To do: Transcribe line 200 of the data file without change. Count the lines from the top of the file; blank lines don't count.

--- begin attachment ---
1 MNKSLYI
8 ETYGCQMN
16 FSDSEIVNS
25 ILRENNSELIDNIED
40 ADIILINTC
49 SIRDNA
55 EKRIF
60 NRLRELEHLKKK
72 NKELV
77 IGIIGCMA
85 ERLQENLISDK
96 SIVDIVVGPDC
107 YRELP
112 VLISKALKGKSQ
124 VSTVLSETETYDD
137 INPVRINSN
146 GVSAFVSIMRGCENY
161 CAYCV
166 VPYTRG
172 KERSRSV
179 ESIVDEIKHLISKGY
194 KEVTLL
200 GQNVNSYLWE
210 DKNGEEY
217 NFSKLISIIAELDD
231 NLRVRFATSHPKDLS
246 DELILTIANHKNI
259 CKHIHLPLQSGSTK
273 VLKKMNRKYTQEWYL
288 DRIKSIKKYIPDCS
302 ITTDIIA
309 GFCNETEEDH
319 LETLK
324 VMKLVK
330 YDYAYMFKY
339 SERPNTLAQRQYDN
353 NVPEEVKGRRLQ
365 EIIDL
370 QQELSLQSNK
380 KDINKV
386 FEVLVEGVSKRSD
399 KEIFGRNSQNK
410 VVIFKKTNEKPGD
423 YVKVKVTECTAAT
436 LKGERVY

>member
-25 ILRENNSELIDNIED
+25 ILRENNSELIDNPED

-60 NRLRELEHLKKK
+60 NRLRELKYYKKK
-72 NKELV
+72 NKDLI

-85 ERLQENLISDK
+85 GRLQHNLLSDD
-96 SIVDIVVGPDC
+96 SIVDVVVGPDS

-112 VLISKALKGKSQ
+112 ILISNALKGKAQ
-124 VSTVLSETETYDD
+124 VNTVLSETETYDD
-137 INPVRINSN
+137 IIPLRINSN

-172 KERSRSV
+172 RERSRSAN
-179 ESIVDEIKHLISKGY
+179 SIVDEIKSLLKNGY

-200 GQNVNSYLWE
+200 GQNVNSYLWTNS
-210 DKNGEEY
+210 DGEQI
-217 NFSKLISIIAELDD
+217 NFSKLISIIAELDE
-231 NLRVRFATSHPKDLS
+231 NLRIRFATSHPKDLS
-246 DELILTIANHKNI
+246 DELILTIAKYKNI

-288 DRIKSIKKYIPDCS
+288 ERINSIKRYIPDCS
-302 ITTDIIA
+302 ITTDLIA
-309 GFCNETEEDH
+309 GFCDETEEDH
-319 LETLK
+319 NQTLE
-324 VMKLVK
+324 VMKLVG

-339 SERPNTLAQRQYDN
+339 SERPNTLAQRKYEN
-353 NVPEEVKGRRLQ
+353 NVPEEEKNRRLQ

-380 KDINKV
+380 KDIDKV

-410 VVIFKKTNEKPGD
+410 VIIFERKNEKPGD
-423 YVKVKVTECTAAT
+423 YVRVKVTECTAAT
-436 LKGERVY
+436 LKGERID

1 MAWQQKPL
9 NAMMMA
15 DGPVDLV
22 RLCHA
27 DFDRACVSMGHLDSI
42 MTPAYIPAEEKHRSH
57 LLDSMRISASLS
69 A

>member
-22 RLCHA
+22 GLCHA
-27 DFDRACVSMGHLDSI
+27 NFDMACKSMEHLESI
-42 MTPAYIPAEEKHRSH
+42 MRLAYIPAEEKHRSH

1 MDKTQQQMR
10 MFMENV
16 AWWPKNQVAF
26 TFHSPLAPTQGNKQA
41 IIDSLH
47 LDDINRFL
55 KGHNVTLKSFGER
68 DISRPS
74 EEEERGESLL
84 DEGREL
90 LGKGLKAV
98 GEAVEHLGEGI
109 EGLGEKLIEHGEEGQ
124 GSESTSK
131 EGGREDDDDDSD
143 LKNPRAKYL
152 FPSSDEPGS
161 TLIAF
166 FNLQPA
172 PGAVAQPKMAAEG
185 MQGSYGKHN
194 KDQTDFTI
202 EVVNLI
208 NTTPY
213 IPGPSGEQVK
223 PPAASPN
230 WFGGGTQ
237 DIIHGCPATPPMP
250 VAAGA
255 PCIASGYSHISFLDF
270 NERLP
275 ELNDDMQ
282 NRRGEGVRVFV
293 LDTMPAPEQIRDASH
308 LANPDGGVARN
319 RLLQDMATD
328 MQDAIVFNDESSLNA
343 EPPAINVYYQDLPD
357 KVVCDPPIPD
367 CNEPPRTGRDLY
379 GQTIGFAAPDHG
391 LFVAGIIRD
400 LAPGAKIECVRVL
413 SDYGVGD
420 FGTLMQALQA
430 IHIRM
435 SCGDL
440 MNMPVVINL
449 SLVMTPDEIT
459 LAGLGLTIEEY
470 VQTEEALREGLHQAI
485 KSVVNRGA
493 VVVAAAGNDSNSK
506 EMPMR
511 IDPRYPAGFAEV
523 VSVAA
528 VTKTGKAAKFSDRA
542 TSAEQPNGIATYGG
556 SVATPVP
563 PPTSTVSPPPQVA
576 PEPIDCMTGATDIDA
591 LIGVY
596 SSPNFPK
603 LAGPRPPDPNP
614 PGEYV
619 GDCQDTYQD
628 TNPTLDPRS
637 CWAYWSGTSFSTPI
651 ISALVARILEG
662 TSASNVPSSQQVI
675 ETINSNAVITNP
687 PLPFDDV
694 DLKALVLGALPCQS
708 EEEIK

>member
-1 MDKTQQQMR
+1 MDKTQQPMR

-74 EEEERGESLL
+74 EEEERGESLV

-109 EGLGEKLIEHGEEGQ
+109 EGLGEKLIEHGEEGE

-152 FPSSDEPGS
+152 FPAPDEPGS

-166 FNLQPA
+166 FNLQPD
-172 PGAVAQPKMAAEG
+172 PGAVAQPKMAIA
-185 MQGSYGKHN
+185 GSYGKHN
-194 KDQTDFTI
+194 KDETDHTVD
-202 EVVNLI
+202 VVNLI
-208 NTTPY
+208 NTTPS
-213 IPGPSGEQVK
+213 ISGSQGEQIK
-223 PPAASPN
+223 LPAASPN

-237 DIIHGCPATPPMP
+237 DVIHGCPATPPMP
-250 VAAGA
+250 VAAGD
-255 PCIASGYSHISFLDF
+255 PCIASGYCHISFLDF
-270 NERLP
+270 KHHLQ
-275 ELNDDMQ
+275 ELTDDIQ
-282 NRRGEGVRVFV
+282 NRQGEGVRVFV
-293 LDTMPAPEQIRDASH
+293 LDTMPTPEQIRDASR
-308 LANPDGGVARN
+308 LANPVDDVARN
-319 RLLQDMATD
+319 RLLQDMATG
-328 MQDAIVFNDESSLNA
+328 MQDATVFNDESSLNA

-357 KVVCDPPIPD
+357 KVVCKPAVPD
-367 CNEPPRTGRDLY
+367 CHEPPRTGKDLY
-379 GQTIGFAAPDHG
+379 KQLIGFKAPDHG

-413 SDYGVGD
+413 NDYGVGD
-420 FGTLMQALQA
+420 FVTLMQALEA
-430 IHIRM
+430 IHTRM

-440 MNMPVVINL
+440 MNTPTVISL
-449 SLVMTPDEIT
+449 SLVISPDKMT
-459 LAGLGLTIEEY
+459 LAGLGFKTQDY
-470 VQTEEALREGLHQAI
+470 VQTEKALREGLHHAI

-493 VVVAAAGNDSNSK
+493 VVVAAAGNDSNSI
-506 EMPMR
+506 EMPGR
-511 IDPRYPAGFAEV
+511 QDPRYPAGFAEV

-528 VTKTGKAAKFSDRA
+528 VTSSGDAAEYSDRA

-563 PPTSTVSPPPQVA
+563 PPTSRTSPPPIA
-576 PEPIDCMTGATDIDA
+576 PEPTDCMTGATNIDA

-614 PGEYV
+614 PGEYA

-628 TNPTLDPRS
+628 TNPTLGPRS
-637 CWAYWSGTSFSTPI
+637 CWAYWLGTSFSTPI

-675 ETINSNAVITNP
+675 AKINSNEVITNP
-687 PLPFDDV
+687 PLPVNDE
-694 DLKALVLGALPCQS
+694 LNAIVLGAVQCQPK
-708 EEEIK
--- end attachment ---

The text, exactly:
+172 PGAVAQPKMAIA